[ Concerts ]
London Haydn Quartet performs with clarinetist Eric Hoeprich at the Collection Feb. 4 & 5
Concerts feature Haydn string quartets, Mozart Clarinet Quintet
The program will be presented twice: Saturday, February 4 at 8 pm and Sunday, February 5 at 3 pm. Both performances take place at the Yale Collection of Musical Instruments (15 Hillhouse Avenue, New Haven).
The London Haydn Quartet – Catherin Manson and Michael Gurevich, violins; James Boyd, viola; and Richard Lester, cello – specializes in historically-informed performances of Haydn. Described by The Times as “playing with clarity and character,” they perform with classical-style bows and gut strings to recreate the techniques and sounds of Haydn’s day.
Their performances at Yale will open with two string quartets by Haydn, who has become known as the father of the string quartet for his role in shaping the genre: the Quartet in G Major, Op. 33, No. 5, and Quartet in D Major, Op. 20, No. 4.
Historical clarinetist Eric Hoeprich will join the quartet to perform Mozart’s Quintet for clarinet and strings in A major, K. 581. Mozart wrote the piece for his friend Anton Stadler, a virtuoso on the basset clarinet (an instrument with a lower range than modern clarinets). Hoeprich owns a reproduction of Stadler’s basset clarinet; he made the instrument himself, basing it on an engraving from a program in Riga where Stadler performed Mozart’s clarinet concerto in 1794.
The Yale Collection of Musical Instruments, one of the foremost institutions of its kind, preserves and exhibits musical instruments from antiquity to the present. Many instruments are maintained in playing condition and are featured in performances and demonstrations in the fine acoustic of the upstairs gallery, the venue for this performance.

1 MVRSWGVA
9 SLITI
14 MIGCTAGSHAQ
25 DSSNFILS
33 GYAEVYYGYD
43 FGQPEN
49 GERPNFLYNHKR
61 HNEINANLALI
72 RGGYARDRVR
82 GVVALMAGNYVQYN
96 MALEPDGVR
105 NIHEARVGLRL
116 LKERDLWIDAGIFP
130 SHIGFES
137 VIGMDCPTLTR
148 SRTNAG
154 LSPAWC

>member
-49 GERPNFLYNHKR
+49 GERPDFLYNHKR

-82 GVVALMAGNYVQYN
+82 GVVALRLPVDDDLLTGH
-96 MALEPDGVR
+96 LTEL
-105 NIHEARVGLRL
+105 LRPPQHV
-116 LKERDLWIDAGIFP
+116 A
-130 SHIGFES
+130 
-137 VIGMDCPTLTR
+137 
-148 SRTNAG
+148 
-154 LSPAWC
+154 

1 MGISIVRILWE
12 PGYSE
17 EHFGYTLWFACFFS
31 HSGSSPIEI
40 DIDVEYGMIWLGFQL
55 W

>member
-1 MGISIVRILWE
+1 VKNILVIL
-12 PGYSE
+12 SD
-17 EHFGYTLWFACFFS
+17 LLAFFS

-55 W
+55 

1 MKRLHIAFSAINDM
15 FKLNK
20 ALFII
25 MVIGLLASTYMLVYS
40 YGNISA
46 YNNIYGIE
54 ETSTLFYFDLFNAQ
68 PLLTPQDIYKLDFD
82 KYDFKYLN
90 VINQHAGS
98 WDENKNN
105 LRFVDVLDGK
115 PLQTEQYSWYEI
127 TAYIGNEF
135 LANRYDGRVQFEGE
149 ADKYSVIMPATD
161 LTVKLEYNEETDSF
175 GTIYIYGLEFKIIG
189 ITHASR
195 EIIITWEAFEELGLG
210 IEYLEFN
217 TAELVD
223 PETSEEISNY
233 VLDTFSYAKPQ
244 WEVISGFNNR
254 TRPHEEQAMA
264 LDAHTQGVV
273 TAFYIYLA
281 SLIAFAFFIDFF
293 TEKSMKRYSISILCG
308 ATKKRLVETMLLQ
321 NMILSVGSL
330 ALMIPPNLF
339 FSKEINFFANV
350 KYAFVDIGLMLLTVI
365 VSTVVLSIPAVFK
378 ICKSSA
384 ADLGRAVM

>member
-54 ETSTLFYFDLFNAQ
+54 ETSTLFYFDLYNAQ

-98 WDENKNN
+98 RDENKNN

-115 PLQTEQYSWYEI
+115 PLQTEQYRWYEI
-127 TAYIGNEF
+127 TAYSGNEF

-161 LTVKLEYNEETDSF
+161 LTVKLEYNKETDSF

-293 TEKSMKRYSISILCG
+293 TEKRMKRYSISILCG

Tickets to the concert are $20, $15 for seniors, $10 for students. For more information, call the Yale School of Music concert office at 203 432-4158 or visit music.yale.edu.
About the Performers
The London Haydn Quartet was formed in response to its members’ devotion to Haydn’s string quartets. Playing with classical bows on instruments with gut strings, the ensemble has received invitations to many of the most important concert series in Europe and North America. They have performed the complete Haydn cycle numerous times and have given Haydn recitals at Carnegie Hall, Cheltenham International Festival, Granada International Festival, and at Haydn festivals in Esterhazy, Lincoln, and Lyon. They have formed a collaboration with period clarinetist Eric Hoeprich, with whom they also recorded the Brahms and Mozart quintets on the Glossa label. Recent concerts in this combination include a re-invitation to Amsterdam’s Concertgebouw, several concerts in USA and Canada, including a recital at the Library of Congress, and appearances in Switzerland, France, Germany, and the Czech Republic. The London Haydn Quartet’s recordings of Haydn’s quartets Opus 9, Op. 17, and Op. 20 on the Hyperion label have met with highly enthusuiastic critical acclaim. The Opus 33 set will be released in 2012.
For the past twenty years, Eric Hoeprich has specialised in performing on the historical clarinet. His expertise as a musician, scholar, and instrument maker create a unique approach to the clarinet repertoire of the eighteenth and nineteeth centuries. As principal clarinet in Frans Brüggen’s Orchestra of the Eighteenth Century, he has had numerous opportunities to perform and record as a soloist. He has also appeared and recorded with the Academy of Ancient Music (Hogwood), Musica Antiqua Köln (Goebel), Philharmonia (McGegan), and Tafelmusik, among other period- and modern-instrument ensembles. As a chamber musician, Hoeprich performs with the wind ensembles Nachtmusique and Stadler Trio. He has recorded for Philips, Deutsche Grammophon, EMI, Harmonia Mundi, SONY, Glossa, Erato, Decca, Accent, and Teldec. Eric Hoeprich is on the faculty of the Conservatoire de Paris, the Royal Conservatory of the Music (The Hague), and Indiana University (Bloomington). He is the author of The Clarinet (Yale University Press, 2008) as well as articles in several journals. Hoeprich holds a large collection of 18th– and 19th-century clarinets.